Deposit bond is an insurance policy that purchaser gives to the vendor, instead of the deposit amount. This can be done because of various reasons. One of which is the purchaser may not have 10% deposit available after winning the auction, but still financially able to purchase the property.
To utilize deposit bond, one must seek approvals of the vendor. And have the auctioneer/vendor approves it on writing.
What is a deposit bond?
A deposit bond is an insurance policy. It covers the vendor in the event that the buyer defaults on the purchase. The vendor will receive the full amount of the deposit, should the conditions of losing deposit are satisfied.
Instead of giving the vendor 10%, or any amount that represents a deposit, the buyer can just hand over the deposit bond. This means no money has actually been exchanged, and full amount of money will still need to be transferred at settlement date.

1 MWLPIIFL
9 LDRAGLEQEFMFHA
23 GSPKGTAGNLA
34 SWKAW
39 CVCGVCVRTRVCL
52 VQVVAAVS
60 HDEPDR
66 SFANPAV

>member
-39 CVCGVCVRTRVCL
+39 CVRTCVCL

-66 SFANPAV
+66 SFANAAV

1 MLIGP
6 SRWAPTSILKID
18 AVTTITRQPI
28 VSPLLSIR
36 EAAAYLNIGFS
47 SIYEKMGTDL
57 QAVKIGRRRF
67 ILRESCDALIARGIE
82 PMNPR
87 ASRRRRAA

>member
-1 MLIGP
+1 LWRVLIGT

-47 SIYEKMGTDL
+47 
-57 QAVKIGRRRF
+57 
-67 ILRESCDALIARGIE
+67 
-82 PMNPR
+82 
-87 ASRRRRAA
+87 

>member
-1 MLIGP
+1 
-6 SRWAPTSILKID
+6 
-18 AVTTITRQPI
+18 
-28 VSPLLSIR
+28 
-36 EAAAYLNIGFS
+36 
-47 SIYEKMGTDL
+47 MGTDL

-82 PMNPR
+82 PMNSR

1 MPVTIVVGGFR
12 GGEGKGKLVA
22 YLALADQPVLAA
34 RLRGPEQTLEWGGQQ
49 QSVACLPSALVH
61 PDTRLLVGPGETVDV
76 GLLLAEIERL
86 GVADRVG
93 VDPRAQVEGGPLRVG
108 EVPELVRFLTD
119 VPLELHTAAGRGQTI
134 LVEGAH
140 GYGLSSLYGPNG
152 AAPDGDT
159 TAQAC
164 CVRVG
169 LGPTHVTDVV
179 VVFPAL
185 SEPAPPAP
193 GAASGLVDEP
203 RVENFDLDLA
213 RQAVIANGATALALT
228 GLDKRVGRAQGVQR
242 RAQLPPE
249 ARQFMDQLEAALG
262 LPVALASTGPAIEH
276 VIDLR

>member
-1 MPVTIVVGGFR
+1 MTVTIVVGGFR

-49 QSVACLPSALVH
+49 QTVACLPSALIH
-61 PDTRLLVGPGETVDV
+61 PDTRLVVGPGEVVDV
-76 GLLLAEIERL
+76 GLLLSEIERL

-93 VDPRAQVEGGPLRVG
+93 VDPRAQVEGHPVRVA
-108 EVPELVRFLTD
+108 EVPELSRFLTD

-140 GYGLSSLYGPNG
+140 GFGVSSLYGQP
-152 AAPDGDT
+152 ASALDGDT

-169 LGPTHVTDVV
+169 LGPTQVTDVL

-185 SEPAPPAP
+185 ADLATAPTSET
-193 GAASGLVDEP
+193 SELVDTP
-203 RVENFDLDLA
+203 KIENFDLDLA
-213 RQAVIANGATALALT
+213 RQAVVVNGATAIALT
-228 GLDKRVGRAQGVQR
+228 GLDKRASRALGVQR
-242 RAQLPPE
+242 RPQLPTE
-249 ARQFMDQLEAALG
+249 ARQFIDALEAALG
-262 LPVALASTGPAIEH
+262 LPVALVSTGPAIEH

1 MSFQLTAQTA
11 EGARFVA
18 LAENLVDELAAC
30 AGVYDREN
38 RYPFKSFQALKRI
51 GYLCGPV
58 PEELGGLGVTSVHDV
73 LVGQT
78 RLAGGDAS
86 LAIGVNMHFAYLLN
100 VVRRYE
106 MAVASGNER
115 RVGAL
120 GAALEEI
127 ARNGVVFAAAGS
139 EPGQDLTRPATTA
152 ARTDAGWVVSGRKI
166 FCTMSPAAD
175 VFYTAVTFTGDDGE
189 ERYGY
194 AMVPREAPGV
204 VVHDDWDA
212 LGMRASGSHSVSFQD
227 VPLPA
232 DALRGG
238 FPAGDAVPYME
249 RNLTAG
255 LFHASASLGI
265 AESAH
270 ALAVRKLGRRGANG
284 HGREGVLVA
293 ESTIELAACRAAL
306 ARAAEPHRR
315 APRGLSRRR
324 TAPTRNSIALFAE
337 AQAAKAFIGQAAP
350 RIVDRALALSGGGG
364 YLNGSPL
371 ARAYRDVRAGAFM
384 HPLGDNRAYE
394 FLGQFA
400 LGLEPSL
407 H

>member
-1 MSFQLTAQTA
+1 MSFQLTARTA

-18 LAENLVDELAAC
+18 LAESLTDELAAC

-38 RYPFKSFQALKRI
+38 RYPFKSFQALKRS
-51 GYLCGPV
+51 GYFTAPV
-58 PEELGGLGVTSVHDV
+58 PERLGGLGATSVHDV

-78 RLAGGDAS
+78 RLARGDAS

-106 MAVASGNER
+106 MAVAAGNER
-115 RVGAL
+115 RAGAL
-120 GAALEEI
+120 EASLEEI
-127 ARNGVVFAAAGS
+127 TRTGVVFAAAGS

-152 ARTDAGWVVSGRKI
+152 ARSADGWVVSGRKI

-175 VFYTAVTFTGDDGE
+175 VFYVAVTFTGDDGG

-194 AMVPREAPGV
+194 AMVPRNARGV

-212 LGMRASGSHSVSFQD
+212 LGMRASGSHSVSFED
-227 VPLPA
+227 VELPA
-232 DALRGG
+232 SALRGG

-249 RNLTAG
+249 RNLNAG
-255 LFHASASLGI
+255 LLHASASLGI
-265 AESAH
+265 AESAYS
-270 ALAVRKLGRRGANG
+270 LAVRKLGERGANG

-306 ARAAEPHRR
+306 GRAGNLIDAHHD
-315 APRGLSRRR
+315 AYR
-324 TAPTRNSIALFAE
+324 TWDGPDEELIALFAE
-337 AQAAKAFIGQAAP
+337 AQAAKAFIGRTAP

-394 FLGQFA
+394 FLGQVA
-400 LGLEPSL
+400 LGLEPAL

Benefits of a deposit bond
There are benefits to both buyers and sellers in the usage of deposit bonds.
For sellers, they enjoy the insurance that the deposit is fully paid, no matter the circumstances of the buyer. Since once the conditions are met, the insurance company will disburse the money. Then they will go after the other party to claim that amount back. It reduces the awkwardness when it comes to financials.
For buyers, the advantages may slightly be better.
They keep the deposit in their bank/offset accounts, and it continues to earn them interest/offset their mortgages during the settlement period.